David Boaz at the Cato Institute considers the rhetoric being put forth by the left that conservatives and libertarians are “anti-government,” and asks whether that is true:
The term “anti-government” is getting tossed around a lot these days, and used rather indiscriminately to describe libertarians, libertarian-ish Tea Partiers, hate groups, and violent individuals (not to mention opponents of specific leaders and regimes in countries around the world). That’s a pretty wide spectrum, and journalists and politicians ought to be more careful with their language. In the meantime, I’m republishing here a Cato Policy Report editorial that I published in 1998:
For the past several years, especially since the Oklahoma City bombing, the national media have focused a lot of attention on “anti-government” extremists. Libertarians, who are critical of a great deal that government does, have unfortunately but perhaps understandably been tossed into the “anti-government” camp by many journalists.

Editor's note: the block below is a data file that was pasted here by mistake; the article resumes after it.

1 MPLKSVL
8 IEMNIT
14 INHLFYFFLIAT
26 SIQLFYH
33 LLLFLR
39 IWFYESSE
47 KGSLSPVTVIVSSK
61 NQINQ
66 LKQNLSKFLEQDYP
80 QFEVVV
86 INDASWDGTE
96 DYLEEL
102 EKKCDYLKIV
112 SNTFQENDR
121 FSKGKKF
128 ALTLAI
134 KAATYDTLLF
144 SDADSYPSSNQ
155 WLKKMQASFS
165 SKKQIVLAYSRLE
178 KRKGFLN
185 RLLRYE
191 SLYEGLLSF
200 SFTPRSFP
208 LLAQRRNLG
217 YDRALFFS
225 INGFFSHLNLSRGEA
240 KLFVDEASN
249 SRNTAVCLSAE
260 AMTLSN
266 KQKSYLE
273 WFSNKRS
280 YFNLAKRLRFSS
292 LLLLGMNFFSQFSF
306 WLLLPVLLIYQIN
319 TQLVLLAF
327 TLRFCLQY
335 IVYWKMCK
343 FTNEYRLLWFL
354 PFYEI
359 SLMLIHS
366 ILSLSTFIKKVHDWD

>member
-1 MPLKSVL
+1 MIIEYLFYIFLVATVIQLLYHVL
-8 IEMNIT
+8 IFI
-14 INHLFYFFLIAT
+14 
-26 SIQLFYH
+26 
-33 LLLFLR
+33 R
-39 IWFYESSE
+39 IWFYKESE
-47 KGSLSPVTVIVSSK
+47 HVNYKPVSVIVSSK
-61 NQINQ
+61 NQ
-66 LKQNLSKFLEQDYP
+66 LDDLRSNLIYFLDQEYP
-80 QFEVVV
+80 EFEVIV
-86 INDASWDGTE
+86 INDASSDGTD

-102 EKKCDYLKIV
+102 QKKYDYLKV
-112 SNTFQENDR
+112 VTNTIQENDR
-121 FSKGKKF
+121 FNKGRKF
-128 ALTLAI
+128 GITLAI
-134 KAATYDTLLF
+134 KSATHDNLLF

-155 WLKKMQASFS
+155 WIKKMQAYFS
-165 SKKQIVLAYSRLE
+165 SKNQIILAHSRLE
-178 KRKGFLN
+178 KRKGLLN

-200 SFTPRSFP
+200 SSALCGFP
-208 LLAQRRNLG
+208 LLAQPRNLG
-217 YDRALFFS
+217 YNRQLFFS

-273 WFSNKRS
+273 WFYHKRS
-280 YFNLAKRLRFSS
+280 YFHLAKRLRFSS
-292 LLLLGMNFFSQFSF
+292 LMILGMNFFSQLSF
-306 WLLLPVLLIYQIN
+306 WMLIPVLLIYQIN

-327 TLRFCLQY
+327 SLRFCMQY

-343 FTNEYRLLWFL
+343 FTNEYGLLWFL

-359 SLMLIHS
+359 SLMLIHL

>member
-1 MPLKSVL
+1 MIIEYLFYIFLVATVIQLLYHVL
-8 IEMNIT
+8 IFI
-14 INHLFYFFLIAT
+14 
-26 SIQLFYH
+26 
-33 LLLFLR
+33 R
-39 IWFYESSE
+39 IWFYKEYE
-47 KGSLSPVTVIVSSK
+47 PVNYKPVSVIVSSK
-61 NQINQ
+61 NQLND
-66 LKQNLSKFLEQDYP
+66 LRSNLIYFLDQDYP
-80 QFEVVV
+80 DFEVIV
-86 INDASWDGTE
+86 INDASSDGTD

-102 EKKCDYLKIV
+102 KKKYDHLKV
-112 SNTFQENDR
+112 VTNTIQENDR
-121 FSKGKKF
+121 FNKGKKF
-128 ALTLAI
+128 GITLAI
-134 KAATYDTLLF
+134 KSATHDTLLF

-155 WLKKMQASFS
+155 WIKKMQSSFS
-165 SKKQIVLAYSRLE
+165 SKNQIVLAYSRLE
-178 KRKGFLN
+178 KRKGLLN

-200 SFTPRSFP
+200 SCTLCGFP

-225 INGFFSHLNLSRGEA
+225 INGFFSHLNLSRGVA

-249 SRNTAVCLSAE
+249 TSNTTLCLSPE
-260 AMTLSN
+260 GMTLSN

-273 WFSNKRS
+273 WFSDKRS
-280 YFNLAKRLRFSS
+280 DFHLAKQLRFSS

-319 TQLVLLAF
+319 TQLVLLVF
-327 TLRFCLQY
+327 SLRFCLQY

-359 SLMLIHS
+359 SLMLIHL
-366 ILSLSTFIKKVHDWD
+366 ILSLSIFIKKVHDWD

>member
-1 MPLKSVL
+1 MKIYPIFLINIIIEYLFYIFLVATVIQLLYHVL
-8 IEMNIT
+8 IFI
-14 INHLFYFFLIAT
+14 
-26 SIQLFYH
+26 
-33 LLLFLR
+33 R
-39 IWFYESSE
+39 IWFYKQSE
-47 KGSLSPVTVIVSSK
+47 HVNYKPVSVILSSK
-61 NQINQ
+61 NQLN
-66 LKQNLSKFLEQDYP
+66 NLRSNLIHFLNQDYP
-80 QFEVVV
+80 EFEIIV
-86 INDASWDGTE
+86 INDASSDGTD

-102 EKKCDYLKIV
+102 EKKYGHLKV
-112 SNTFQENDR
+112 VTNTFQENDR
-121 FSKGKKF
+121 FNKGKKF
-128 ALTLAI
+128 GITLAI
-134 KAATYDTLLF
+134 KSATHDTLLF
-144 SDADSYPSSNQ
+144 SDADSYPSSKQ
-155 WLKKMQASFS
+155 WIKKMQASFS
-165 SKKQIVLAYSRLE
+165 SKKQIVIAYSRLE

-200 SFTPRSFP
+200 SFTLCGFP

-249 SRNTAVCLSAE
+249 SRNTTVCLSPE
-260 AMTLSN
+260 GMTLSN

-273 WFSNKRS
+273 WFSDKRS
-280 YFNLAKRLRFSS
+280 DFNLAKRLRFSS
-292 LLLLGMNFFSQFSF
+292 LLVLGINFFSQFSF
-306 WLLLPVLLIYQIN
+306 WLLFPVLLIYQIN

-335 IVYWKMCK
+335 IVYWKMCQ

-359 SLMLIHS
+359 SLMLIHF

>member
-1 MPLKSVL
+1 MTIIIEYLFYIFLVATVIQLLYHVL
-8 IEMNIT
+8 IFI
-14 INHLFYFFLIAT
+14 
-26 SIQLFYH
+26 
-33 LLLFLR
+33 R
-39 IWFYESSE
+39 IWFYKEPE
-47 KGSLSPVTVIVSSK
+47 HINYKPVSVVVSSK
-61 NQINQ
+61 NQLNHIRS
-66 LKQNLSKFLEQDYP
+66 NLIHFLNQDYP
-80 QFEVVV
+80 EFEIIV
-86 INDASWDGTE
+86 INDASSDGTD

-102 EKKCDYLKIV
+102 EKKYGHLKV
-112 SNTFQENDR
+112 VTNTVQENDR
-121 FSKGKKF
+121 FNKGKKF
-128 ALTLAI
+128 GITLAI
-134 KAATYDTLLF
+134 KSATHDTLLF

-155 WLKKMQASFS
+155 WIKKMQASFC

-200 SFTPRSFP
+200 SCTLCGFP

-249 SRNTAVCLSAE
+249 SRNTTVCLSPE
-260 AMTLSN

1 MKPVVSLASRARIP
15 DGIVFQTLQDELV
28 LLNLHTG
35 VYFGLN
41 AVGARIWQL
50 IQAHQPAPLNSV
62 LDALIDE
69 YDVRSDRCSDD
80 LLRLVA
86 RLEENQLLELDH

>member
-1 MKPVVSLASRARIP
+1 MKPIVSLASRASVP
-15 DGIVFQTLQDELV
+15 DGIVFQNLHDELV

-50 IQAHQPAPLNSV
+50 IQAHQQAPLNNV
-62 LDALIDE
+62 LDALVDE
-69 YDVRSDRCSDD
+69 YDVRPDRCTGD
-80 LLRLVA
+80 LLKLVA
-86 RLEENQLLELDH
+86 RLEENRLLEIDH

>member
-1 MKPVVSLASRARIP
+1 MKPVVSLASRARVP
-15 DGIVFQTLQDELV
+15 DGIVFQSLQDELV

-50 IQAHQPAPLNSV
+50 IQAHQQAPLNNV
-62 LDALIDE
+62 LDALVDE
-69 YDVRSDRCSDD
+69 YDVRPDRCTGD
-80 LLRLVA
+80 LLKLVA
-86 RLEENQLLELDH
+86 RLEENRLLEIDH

There are two problems with this identification. The first and most obvious is that many of the so-called anti-government groups are racist or violent or both, and being identified with them verges on libel.
The second and ultimately more important problem is that libertarians are not, in any serious sense, “anti-government.” It’s understandable that journalists might refer to people who often criticize both incumbent officeholders and government programs as “anti-government,” but the term is misleading.